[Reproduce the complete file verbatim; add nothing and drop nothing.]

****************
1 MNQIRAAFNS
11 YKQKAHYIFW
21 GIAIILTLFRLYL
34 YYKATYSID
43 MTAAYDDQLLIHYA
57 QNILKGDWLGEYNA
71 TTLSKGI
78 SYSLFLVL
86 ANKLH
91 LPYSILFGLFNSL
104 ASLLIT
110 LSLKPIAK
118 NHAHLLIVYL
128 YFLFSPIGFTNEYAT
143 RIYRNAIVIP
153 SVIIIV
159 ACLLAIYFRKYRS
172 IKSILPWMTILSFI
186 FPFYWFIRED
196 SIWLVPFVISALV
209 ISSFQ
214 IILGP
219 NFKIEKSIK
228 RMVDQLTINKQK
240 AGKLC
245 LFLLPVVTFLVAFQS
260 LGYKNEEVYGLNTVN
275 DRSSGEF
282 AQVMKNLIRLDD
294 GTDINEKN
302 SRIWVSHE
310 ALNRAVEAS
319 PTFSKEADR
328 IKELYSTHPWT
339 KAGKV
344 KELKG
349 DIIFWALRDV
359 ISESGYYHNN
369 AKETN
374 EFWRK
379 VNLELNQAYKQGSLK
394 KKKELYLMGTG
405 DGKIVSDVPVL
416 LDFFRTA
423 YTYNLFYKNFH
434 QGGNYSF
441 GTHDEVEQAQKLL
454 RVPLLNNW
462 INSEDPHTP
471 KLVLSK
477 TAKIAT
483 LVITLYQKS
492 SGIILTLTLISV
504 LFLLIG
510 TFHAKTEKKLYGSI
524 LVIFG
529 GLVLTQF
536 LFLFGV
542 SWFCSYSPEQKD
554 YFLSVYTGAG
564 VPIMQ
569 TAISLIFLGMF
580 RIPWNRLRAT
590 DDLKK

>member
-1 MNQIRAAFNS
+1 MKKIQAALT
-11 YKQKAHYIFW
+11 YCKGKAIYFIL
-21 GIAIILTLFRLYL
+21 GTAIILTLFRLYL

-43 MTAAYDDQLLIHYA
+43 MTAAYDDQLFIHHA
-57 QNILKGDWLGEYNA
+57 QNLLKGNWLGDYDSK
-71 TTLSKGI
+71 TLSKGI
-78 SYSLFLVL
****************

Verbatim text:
1 MNQIRAAFNS
11 YKQKAHYIFW
21 GIAIILTLFRLYL
34 YYKATYSID
43 MTAAYDDQLLIHYA
57 QNILKGDWLGEYNA
71 TTLSKGI
78 SYSLFLVL
86 ANKLH
91 LPYSILFGLFNSL
104 ASLLIT
110 LSLKPIAK
118 NHAHLLIVYL
128 YFLFSPIGFTNEYAT
143 RIYRNAIVIP
153 SVIIIV
159 ACLLAIYFRKYRS
172 IKSILPWMTILSFI
186 FPFYWFIRED
196 SIWLVPFVISALV
209 ISSFQ
214 IILGP
219 NFKIEKSIK
228 RMVDQLTINKQK
240 AGKLC
245 LFLLPVVTFLVAFQS
260 LGYKNEEVYGLNTVN
275 DRSSGEF
282 AQVMKNLIRLDD
294 GTDINEKN
302 SRIWVSHE
310 ALNRAVEAS
319 PTFSKEADR
328 IKELYSTHPWT
339 KAGKV
344 KELKG
349 DIIFWALRDV
359 ISESGYYHNN
369 AKETN
374 EFWRK
379 VNLELNQAYKQGSLK
394 KKKELYLMGTG
405 DGKIVSDVPVL
416 LDFFRTA
423 YTYNLFYKNFH
434 QGGNYSF
441 GTHDEVEQAQKLL
454 RVPLLNNW
462 INSEDPHTP
471 KLVLSK
477 TAKIAT
483 LVITLYQKS
492 SGIILTLTLISV
504 LFLLIG
510 TFHAKTEKKLYGSI
524 LVIFG
529 GLVLTQF
536 LFLFGV
542 SWFCSYSPEQKD
554 YFLSVYTGAG
564 VPIMQ
569 TAISLIFLGMF
580 RIPWNRLRAT
590 DDLKK

>member
-1 MNQIRAAFNS
+1 MKKIQAALT
-11 YKQKAHYIFW
+11 YCKGKAIYFIL
-21 GIAIILTLFRLYL
+21 GTAIILTLFRLYL

-43 MTAAYDDQLLIHYA
+43 MTAAYDDQLFIHHA
-57 QNILKGDWLGEYNA
+57 QNLLKGNWLGDYDSK
-71 TTLSKGI
+71 TLSKGI
-78 SYSLFLVL